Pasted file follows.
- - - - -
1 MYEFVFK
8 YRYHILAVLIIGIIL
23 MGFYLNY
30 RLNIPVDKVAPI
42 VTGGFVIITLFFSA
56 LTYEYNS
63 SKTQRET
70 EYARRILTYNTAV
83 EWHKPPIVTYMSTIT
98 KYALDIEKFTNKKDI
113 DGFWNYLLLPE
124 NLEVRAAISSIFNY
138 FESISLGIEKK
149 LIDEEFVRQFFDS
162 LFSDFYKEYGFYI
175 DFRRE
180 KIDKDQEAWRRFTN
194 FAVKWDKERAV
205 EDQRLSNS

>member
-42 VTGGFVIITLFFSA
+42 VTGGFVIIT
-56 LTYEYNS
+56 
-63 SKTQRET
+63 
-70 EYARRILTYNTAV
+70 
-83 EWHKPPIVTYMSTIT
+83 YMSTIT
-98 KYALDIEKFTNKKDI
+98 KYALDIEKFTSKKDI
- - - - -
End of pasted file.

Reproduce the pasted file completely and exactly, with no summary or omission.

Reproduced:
1 MYEFVFK
8 YRYHILAVLIIGIIL
23 MGFYLNY
30 RLNIPVDKVAPI
42 VTGGFVIITLFFSA
56 LTYEYNS
63 SKTQRET
70 EYARRILTYNTAV
83 EWHKPPIVTYMSTIT
98 KYALDIEKFTNKKDI
113 DGFWNYLLLPE
124 NLEVRAAISSIFNY
138 FESISLGIEKK
149 LIDEEFVRQFFDS
162 LFSDFYKEYGFYI
175 DFRRE
180 KIDKDQEAWRRFTN
194 FAVKWDKERAV
205 EDQRLSNS

>member
-42 VTGGFVIITLFFSA
+42 VTGGFVIIT
-56 LTYEYNS
+56 
-63 SKTQRET
+63 
-70 EYARRILTYNTAV
+70 
-83 EWHKPPIVTYMSTIT
+83 YMSTIT
-98 KYALDIEKFTNKKDI
+98 KYALDIEKFTSKKDI